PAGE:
Far too many businesses fail to raise capital because they lack the proper documentation, or because their marketing and offering materials (business plans, private placement memorandum, investor presentations) are unprofessional, unpersuasive, inadequate or incomplete.
If you are raising capital from multiple private ("angel") investors, a private placement memorandum (PPM) is a necessary part of your documentation. Unfortunately, however, the vast majority of entrepreneurs and business owners are not familiar with details of preparing a private placement memorandum and marketing a private placement offering. In too many instances, this lack of knowledge prevents them from raising necessary capital, or -- even worse -- it can create costly liability problems.
To assist entrepreneurs, we created this report - "The Top 10 Private Placement Memorandum Mistakes" - to help answer some of the most frequently asked questions. We hope the report will help prevent many of the common errors we see businesses make during the process of preparing a private placement memorandum, marketing it to investors, and raising (or failing to raise) capital from private investors.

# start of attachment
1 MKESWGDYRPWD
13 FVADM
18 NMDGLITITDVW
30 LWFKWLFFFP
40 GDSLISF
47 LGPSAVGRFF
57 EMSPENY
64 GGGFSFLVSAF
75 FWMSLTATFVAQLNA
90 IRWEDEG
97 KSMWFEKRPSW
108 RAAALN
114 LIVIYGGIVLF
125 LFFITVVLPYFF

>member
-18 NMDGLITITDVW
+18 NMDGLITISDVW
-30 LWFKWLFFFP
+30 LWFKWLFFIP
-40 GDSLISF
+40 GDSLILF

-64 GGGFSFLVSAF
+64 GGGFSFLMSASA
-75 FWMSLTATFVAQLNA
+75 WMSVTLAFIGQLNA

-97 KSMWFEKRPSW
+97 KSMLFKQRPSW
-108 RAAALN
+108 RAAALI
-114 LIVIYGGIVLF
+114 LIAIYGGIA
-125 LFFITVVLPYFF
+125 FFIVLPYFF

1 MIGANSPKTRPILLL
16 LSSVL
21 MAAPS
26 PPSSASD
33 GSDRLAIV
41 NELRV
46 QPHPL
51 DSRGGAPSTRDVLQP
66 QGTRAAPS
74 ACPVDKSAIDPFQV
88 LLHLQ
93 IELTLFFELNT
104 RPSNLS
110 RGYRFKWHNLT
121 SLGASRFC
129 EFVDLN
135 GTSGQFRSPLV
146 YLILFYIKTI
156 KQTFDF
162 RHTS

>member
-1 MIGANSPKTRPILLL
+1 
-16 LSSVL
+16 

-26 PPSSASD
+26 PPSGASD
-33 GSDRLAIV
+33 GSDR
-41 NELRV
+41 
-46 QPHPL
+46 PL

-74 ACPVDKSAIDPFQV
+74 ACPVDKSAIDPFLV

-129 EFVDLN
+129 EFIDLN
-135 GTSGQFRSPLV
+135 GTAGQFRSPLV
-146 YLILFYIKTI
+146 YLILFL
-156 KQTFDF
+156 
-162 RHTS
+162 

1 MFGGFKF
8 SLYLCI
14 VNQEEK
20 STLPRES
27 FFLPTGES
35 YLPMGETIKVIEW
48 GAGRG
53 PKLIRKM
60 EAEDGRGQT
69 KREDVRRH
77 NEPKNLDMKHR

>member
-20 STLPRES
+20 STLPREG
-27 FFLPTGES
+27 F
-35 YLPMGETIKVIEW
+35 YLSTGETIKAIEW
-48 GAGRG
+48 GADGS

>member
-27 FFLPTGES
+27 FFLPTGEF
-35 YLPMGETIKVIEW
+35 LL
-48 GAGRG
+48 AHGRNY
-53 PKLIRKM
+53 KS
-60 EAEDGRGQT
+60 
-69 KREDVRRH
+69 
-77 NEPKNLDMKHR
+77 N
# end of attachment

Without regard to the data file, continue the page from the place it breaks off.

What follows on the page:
Some common questions answered in the report include:
- When do you need a private placement memorandum to raise capital?
- What types of disclosures must be made in a PPM?
- How can you market a private offering, while retaining a Regulation D exemption?
- What types of intermediaries and "finders" can promote a private offering?
- What types of investors can participate in a private placement?
- What are your options for preparing a private placement memorandum?
- How often should you edit or update a PPM?
Click here to download the report: Private Placement Memorandum Mistakes
If you are seeking professional assistance with your PPM, Growthink offers professional private placement memorandum writing and consulting services.
Or, if you're writing your PPM yourself, you can use our Sample Private Placement Memorandum Template to finish your PPM quickly and easily, so that you spend less time "preparing," and more time speaking with investors.